Highland Games originated among the Scots' Celtic ancestors and became a customary part of their life. Events such as tossing the caber and putting the stone, and competitions in playing bagpipes and Highland dancing formed the core of the festivities, along with footraces, wrestling and tug-o'-war, and novelty events such as three-legged races or the Best-Dressed Highlander competition. Emigration from Scotland dispersed the Highland Games and brought them to North America (where they are often referred to as the Caledonian Games). Given the influence of SCOTS in Canadian history, it is not surprising that their Highland Games have flourished.
A Highland Society was organized in Glengarry, Ont, in 1819 but lapsed after "many successful gatherings." More permanent games were established by the Caledonian Club of PEI in 1838. Similar games followed in Lancaster, Toronto, Cape Breton, Montréal and Zorra, and by Confederation in Halifax, Antigonish, Chatham, Ottawa and Vancouver. Within a few years, they were established in many Ontario townships and in Fredericton, Québec City and Victoria. In 1880, the St Andrew's Society of Winnipeg held the first of its many successful Dominion Day Games at Dufferin Park. The Marquess of LORNE patronized these games and others, as did other governors general and many famous Scottish political figures, among them George BROWN and Sir John A. MACDONALD. Former Prime Minister John DIEFENBAKER carried on the tradition when he visited the 1975 Glengarry Games, appropriately dressed in a kilt.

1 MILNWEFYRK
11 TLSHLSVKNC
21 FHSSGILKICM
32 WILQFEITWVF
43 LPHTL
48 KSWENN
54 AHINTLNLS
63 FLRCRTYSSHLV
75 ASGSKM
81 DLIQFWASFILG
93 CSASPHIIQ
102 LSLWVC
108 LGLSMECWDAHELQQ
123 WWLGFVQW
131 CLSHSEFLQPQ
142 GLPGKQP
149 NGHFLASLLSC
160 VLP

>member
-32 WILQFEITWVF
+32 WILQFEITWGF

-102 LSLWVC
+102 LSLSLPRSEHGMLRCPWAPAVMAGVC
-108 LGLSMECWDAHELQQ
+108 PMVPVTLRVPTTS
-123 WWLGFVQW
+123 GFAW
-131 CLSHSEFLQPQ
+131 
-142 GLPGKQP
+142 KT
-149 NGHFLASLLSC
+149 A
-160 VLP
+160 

It has become customary to hold provincial track and field championships in conjunction with the Highland Games. The festival has thus undoubtedly helped to produce some of Canada's greatest athletes - eg, Duncan Bowie, George GRAY and Walter KNOX - who have won international renown. More significantly, perhaps, it has thoroughly permeated Canadian culture (for example, the novels of Ralph Connor - C.W. GORDON), and Canada is now said to have more bagpipes and Highland dancers than even Scotland itself. Canadian Highland Games remain a vivid reflection of the Scottish tradition in Canadian life.